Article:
As the industry continues to grow, many rural communities across the U.S. have reaped the benefits of clean energy development. Among the hotbeds is the Norfolk, Nebraska, area, which is in the midst of pursuing a community solar project. Mayor Josh Moenning said the region has already benefited greatly.
“Hundreds of wind energy-related construction workers are staying in the area and contributing to our economy, and our sales tax receipts have hit record highs,” Josh said. “Those workers during the construction phase stay in hotels, eat at restaurants, shop at stores.”
Josh found the development has spurred additional opportunities.
“New tax revenue created by projects can also provide a tremendous boost to local governments in need of funds for infrastructure and school improvements,” he said.
The mayor indicated additional revenue can have the effect of alleviating the tax burden on local property owners.
Additionally, Josh noted that Northeast Community College in Norfolk has become a pipeline for employment opportunities at these sites, providing a pathway for students to stay in the area.
“Previously, these students would have to go to other states like Iowa, but now they can stay closer to home,” he said.
As renewable energy development was on the rise in the Norfolk area, city officials started having conversations about directly investing in clean energy to meet the needs of residents.
“Knowing that there were citizens interested in using renewable energy was one consideration,” Josh said.
Another was the business and economic case.
Given the cost and competitiveness of clean energy, local renewables like a community solar project offer cities the opportunity to provide local and affordable energy, which may also assist in the recruitment of new businesses to an area.
The cost to install solar nationwide has fallen more than 70 percent in the last decade, with costs hitting an all-time low by the end of 2019. In Nebraska, the cost to install solar has fallen by 36 percent in the last five years alone. According to the Solar Energy Industries Association, this trend of declining costs has been ongoing for the last decade.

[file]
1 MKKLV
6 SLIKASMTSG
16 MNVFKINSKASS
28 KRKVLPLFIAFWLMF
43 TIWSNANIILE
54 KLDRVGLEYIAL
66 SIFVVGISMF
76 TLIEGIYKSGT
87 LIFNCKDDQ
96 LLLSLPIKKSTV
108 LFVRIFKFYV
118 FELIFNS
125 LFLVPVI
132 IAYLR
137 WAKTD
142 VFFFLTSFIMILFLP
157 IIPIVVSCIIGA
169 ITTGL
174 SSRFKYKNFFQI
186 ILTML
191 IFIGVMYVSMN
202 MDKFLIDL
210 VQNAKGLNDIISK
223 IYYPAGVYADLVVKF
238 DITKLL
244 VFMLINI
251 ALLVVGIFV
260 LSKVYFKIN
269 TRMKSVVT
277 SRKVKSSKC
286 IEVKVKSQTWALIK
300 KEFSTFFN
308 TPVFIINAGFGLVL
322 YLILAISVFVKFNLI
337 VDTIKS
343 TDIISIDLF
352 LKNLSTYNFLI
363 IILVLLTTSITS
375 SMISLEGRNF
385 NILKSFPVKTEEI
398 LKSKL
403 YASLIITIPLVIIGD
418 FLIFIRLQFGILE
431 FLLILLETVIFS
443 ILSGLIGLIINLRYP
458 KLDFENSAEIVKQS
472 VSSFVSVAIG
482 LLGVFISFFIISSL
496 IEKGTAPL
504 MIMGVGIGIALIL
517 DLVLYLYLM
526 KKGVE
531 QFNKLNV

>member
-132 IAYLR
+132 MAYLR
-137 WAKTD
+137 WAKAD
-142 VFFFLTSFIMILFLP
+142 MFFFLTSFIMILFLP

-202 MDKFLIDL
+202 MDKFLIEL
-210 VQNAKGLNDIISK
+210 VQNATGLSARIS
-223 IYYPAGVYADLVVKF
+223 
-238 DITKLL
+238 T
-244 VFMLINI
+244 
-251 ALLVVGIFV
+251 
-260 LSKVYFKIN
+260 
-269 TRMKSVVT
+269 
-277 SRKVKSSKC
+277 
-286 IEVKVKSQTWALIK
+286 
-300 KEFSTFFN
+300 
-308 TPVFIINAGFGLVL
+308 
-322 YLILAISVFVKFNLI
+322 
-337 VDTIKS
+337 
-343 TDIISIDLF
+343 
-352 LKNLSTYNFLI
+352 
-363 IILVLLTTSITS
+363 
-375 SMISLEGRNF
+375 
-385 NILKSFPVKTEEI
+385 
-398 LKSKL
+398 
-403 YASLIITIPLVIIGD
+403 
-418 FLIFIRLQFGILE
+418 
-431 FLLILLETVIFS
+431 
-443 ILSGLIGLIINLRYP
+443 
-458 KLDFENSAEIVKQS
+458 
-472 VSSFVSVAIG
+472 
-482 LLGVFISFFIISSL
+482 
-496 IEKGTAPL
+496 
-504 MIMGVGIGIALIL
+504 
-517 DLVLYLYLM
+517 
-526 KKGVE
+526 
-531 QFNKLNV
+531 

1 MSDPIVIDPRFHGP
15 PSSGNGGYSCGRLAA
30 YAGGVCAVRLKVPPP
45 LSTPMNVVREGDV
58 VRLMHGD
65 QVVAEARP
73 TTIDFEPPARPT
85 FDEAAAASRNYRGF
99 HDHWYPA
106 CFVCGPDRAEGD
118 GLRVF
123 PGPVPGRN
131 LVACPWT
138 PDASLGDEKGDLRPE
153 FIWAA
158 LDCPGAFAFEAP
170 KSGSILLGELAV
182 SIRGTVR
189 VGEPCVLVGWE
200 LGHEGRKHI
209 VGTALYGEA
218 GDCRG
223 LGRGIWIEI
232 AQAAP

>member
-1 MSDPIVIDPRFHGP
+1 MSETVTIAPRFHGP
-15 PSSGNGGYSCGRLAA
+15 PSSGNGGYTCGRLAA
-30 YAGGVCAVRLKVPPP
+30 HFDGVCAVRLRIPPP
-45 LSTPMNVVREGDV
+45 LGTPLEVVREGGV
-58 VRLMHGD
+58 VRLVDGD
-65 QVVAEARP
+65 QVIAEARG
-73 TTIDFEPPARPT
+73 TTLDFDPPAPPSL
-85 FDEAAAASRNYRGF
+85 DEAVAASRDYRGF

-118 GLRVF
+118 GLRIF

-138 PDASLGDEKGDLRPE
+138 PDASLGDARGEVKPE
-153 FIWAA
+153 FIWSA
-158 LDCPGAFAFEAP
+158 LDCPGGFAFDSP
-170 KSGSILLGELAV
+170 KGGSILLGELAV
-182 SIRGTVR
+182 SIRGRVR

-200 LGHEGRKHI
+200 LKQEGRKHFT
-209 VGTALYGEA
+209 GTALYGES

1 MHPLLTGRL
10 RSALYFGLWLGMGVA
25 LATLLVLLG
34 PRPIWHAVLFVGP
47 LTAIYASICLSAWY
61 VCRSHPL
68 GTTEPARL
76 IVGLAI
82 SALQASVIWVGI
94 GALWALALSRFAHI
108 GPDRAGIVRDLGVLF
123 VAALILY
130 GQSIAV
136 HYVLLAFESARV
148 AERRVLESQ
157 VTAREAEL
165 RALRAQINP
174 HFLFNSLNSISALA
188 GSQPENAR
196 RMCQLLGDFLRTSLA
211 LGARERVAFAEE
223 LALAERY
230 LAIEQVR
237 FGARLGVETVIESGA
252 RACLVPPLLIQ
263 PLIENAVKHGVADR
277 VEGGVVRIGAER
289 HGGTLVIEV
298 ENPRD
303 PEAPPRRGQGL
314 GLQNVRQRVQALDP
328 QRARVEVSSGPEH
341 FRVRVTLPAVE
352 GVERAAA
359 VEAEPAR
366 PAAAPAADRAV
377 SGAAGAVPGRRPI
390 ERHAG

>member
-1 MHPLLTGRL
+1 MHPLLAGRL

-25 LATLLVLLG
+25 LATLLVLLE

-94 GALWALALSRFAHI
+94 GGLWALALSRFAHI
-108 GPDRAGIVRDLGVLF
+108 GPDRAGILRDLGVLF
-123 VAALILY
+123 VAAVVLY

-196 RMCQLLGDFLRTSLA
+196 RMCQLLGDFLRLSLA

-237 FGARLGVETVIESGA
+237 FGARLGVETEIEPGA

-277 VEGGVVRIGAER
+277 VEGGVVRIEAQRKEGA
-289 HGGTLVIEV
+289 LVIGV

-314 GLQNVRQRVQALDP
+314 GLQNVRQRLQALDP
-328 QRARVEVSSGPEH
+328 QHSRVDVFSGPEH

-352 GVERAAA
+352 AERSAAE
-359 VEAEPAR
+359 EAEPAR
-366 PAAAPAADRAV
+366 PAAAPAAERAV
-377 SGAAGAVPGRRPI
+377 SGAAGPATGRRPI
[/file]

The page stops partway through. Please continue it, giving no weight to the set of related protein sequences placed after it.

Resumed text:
Those factors led city officials to explore the possibility of a community solar project. Working with Nebraska Public Power District (NPPD), the City of Norfolk proceeded with identifying a site and determining the size of project that would fit best. Ultimately, the proposed project was set to be 8.5 megawatts (MW)—the limit for local generation allowed by the city’s contract with NPPD—with up to 1.5 MW of storage connected to the system. The system is set to be put into service by the end of 2021.
“I’m excited that this project would be the first of its kind in terms of scale, and the fact that it would be tied to battery storage,” Josh said.
He noted the main takeaway from the experience is that it’s something any community in
Nebraska could do.
“Utilizing renewables can benefit anyone, anywhere,” he said. “Cities and counties shouldn’t
be afraid to look at the varying options they have to provide affordable, clean energy to citizens. We’re in a new period when Nebraska has an opportunity to be a leading energy producer in the country, and that opportunity is vastly underestimated. Cities that realize that opportunity will be ahead of the game.”
Feature photo: Renewable energy is on the rise in northeast Nebraska with wind energy boosting the economy. Norfolk Mayor Josh Moenning (center) is now leading an effort to install an 8.5 megawatt community solar project to go online by the end of 2021. | Photo submitted